The Indonesian government has also tried to send teaching staff to China to attend training in teaching Chinese language and invited Chinese instructors to Indonesia.

However, this was not very successful as schools have to pay visa fees for hiring new teachers, and many schools cannot afford the cost.

Nanchang University (NCH) President, Zhou Wenbin, gives a speech during the opening of Mandarin Language Centre in Hasanuddin University in Makassar, South Sulawesi. ANTARA FOTO/Sahrul Manda Tikupadang/ed/pd/11

Things only gradually began to change when an initiative formed under cooperation between Chinese and Indonesian educational institutes, called Confucius Institutes (CI), was established for the first time in 2011.

They teach Chinese language, train teachers or prospective teachers, and carry out HSK tests.

The CI opens opportunities for Indonesian universities to partner with Chinese universities to open undergraduate programs in Chinese language.

It also offers scholarships for Indonesians to learn Chinese language in China, so when they return, they can teach.

However, many of those returning from China prefer instead to work Chinese companies, which pay them double than being teachers.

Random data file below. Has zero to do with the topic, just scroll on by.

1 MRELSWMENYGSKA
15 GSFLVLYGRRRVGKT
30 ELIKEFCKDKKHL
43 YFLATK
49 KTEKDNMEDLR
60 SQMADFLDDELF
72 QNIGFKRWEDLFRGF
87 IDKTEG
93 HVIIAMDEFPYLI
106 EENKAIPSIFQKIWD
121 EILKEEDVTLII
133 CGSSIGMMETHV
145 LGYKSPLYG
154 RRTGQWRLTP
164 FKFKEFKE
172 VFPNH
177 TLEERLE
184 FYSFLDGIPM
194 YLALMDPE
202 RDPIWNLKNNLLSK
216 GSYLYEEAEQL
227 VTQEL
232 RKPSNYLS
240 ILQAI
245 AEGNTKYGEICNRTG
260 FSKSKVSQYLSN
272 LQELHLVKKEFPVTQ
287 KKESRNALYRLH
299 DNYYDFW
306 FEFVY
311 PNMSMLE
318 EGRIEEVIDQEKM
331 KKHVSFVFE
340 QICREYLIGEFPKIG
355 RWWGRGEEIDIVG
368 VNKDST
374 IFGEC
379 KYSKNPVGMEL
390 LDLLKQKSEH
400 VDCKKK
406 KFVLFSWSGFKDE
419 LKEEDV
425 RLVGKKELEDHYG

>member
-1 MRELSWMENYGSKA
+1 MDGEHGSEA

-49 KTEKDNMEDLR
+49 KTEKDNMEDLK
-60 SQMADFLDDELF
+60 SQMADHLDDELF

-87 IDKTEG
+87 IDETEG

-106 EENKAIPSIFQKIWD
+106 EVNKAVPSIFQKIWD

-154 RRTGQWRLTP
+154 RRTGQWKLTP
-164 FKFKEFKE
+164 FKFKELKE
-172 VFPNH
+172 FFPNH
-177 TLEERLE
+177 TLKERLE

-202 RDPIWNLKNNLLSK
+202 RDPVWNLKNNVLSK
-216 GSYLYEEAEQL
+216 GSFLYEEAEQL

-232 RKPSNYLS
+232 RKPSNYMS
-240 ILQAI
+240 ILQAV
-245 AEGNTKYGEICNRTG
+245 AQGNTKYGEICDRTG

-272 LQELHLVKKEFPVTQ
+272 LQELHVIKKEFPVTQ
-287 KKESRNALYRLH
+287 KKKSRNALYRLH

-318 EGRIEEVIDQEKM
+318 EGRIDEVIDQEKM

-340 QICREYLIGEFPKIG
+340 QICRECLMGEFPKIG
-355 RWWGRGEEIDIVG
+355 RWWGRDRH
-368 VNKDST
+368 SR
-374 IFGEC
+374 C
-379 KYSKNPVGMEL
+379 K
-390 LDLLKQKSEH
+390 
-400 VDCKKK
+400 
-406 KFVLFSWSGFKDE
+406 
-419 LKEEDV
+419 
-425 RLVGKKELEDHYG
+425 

Although the scholarship contract stipulates that they have to teach Chinese language on their return, many students do not fulfil the contract and choose to join Chinese companies instead.

A wake up call

It is crucial to recognise the importance of overcoming linguistic-cultural barriers in Indonesia-China relations.

By understanding the language, Indonesia would have more people acquainted with Chinese societal norms and customs, methods of doing business and national and institutional interests.

This could result in a more appropriate formulation of policy towards China, which then eventually lead to the more fruitful relations between both countries.